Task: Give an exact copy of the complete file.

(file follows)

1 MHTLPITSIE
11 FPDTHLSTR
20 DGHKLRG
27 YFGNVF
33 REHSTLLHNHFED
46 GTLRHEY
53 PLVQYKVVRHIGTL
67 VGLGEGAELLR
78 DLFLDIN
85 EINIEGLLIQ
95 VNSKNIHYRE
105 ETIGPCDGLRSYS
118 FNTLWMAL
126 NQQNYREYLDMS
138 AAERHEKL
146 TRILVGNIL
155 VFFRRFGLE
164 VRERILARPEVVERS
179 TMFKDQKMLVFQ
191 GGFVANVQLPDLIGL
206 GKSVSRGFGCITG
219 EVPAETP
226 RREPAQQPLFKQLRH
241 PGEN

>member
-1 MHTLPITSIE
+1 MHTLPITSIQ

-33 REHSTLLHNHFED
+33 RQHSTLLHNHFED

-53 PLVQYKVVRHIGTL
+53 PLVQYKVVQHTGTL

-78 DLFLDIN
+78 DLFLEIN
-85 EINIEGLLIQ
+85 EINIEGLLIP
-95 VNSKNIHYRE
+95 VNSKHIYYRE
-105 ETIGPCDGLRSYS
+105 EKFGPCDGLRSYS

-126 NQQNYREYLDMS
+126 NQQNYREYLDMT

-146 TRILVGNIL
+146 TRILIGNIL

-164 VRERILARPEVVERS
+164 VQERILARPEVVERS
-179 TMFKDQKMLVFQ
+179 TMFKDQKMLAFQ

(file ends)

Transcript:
1 MHTLPITSIE
11 FPDTHLSTR
20 DGHKLRG
27 YFGNVF
33 REHSTLLHNHFED
46 GTLRHEY
53 PLVQYKVVRHIGTL
67 VGLGEGAELLR
78 DLFLDIN
85 EINIEGLLIQ
95 VNSKNIHYRE
105 ETIGPCDGLRSYS
118 FNTLWMAL
126 NQQNYREYLDMS
138 AAERHEKL
146 TRILVGNIL
155 VFFRRFGLE
164 VRERILARPEVVERS
179 TMFKDQKMLVFQ
191 GGFVANVQLPDLIGL
206 GKSVSRGFGCITG
219 EVPAETP
226 RREPAQQPLFKQLRH
241 PGEN

>member
-1 MHTLPITSIE
+1 MHTLPITSIQ

-33 REHSTLLHNHFED
+33 RQHSTLLHNHFED

-53 PLVQYKVVRHIGTL
+53 PLVQYKVVQHTGTL

-78 DLFLDIN
+78 DLFLEIN
-85 EINIEGLLIQ
+85 EINIEGLLIP
-95 VNSKNIHYRE
+95 VNSKHIYYRE
-105 ETIGPCDGLRSYS
+105 EKFGPCDGLRSYS

-126 NQQNYREYLDMS
+126 NQQNYREYLDMT

-146 TRILVGNIL
+146 TRILIGNIL

-164 VRERILARPEVVERS
+164 VQERILARPEVVERS
-179 TMFKDQKMLVFQ
+179 TMFKDQKMLAFQ